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Anthrax Outbreaks Hit East and Southern Africa – Is a Collaborative Response Underway?

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East and Southern African nations, including Kenya, Malawi, Uganda, Zambia, and Zimbabwe, are currently facing anthrax outbreaks, collectively reporting over 1100 suspected cases and 20 related deaths since the beginning of this year.

Data from the World Health Organization (WHO) reveals a total of 1166 suspected and 37 confirmed cases, with Zambia experiencing its most significant anthrax outbreak since 2011, affecting nine out of its ten provinces. As of November 20th, the country has reported 684 suspected cases, 25 confirmed cases, and four deaths, marking a substantial increase from sporadic cases reported in previous years.

Each country exhibits a unique outbreak pattern. In Kenya this year, three deaths have been reported. This contrasts with zero fatalities from over 200 suspected cases in 2022. Malawi, where anthrax is endemic in animals, reported its first-ever human case this year. Uganda has reported human anthrax cases in three districts, with 13 deaths, focusing on the importance of early reporting to health facilities. Zimbabwe, consistently reporting human cases since 2019, points up the need for strengthened preventive actions.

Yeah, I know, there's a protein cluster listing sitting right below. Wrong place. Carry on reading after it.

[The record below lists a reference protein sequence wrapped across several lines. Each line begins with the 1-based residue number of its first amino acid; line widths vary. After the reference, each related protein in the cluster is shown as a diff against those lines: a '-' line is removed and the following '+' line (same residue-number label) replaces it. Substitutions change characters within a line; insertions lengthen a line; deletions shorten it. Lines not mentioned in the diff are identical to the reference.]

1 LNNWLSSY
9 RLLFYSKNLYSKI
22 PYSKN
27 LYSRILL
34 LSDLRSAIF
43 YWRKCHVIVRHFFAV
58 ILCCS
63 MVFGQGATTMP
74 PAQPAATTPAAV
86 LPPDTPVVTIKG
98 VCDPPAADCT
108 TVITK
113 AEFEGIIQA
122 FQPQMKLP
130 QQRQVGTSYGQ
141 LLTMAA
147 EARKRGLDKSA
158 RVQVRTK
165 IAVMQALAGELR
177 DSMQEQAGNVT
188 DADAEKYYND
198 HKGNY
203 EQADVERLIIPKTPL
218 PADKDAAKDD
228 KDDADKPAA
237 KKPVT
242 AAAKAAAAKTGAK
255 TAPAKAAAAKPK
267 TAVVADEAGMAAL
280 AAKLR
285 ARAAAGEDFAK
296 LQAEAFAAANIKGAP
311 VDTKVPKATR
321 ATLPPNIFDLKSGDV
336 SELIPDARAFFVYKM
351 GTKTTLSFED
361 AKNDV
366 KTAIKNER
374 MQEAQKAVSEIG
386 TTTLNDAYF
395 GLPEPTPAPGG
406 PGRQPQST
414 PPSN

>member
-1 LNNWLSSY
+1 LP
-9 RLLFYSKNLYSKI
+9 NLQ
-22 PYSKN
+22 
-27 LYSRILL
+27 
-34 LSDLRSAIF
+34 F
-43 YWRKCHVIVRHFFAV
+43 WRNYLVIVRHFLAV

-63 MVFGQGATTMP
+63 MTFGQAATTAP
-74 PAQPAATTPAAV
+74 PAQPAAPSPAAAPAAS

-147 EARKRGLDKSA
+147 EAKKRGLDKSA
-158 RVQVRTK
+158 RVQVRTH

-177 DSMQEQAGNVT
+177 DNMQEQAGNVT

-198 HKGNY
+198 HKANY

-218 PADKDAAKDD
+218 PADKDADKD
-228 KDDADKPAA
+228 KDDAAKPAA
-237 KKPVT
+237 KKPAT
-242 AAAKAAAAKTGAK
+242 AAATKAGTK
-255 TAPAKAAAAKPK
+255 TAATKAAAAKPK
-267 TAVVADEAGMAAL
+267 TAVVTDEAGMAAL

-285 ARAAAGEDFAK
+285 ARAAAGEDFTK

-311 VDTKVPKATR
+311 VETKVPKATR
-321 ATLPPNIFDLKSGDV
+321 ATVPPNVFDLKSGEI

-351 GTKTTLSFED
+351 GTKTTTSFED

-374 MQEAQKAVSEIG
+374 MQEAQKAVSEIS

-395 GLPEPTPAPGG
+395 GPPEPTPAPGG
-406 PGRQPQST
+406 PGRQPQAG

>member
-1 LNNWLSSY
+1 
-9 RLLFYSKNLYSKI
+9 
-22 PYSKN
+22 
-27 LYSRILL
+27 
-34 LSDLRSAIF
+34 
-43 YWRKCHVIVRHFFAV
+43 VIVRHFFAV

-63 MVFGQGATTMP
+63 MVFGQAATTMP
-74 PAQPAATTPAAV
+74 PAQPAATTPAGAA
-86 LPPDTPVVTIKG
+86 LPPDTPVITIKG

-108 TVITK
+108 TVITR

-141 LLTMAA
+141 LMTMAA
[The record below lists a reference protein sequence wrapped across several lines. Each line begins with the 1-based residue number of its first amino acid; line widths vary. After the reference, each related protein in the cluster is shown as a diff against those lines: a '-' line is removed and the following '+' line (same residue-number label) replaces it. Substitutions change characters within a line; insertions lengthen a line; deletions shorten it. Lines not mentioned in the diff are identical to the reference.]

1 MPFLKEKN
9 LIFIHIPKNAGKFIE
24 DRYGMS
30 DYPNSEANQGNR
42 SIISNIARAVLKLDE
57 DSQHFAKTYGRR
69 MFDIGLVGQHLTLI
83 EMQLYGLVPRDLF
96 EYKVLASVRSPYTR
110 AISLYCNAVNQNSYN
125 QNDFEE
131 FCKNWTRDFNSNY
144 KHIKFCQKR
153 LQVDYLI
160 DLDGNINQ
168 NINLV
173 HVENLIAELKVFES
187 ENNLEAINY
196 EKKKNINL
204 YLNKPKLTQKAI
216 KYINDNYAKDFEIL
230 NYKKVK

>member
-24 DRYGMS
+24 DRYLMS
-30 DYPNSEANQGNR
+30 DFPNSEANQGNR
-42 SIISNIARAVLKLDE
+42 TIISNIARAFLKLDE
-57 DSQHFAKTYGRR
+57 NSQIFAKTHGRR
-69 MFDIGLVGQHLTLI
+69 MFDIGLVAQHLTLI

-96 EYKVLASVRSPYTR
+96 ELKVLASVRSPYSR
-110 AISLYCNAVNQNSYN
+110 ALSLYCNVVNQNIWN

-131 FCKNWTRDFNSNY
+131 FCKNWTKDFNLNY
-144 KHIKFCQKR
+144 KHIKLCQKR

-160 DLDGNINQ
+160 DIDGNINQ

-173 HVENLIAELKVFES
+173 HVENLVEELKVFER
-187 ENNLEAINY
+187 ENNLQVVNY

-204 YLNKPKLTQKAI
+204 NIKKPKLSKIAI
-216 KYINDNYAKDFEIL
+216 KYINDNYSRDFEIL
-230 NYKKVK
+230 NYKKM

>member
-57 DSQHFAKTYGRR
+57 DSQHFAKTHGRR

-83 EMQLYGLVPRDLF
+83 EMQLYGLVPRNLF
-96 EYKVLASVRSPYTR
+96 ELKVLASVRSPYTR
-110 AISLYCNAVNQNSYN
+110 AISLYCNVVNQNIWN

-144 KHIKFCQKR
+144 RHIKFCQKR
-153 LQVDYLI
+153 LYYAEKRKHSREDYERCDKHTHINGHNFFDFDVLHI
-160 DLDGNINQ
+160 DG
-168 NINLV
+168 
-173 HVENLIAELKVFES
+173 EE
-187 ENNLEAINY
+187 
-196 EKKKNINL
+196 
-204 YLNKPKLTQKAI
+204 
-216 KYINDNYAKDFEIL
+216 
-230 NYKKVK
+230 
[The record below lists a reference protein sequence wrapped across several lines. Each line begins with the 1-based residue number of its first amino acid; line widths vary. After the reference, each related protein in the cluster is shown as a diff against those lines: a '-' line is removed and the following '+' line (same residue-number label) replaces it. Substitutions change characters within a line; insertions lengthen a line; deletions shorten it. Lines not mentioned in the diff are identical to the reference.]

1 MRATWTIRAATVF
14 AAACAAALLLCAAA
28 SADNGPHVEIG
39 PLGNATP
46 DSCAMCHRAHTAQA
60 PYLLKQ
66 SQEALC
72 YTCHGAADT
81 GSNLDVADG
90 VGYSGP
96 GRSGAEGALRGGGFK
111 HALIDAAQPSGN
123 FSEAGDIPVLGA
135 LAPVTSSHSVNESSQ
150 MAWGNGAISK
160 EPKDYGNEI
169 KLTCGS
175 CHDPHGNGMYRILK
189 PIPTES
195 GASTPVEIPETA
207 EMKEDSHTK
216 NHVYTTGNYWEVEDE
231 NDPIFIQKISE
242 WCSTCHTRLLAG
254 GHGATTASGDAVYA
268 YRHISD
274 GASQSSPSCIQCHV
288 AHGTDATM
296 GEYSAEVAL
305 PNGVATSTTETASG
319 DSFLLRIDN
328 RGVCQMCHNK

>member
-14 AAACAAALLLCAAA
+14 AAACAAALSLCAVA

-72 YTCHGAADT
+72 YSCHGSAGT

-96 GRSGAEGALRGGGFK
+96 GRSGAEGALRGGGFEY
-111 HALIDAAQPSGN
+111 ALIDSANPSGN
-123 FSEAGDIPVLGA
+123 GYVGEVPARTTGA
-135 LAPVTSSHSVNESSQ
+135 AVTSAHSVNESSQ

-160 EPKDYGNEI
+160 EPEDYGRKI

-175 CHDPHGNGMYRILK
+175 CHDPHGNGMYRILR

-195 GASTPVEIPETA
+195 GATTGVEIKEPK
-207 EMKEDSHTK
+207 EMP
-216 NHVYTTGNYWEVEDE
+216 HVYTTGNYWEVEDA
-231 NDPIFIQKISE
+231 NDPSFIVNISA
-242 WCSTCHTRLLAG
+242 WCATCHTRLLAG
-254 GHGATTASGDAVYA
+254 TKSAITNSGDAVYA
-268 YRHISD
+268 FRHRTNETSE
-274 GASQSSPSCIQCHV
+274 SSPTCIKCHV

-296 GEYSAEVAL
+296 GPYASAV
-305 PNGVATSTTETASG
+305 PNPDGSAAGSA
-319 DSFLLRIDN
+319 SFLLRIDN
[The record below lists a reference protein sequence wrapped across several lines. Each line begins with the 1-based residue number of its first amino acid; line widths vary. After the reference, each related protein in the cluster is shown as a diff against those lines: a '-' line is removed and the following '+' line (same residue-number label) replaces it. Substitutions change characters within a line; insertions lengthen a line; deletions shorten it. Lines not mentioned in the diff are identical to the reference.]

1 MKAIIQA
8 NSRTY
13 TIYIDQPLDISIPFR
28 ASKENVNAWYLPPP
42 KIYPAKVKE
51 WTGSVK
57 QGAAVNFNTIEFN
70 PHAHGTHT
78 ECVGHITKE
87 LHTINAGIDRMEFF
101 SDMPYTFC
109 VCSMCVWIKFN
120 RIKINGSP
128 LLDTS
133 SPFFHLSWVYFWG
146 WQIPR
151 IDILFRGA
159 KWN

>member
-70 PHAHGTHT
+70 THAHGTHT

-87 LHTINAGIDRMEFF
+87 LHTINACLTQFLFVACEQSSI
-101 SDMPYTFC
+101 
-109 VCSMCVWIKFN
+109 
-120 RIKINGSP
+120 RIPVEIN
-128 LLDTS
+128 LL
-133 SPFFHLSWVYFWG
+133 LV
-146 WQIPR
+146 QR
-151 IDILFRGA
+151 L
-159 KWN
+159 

“To end these outbreaks we must break the cycle of infection by first preventing the disease in animals. We are supporting the ongoing national outbreak control efforts by providing expertise as well as reinforcing collaboration with partner agencies for a common approach to safeguard human and animal health,” said Dr Matshidiso Moeti, WHO Regional Director for Africa.

The bacterial disease Anthrax, which affects domestic and wild herbivores, transmits to humans through contact with infected animal carcasses or contaminated animal products. While rare, individuals have reported person-to-person transmission, and cutaneous anthrax represents the most prevalent form globally, constituting over 95% of human cases.

Also Read: West Africa Battles Diphtheria Outbreak: Urgent Need for Vaccination and Treatment

Multidisciplinary teams deploy at the country level. They assess, identify gaps, and strengthen the outbreak response. WHO is closely working with FAO, UNEP, and OIE to coordinate responses, leveraging One Health Platforms.

Various factors, such as climatic shocks, food insecurity, low risk perception, and exposure through handling infected animal meat, likely fuel the outbreaks. With a heightened risk of regional spread, Zambia has intensified control measures, vaccinating over 122,000 livestock with FAO support.

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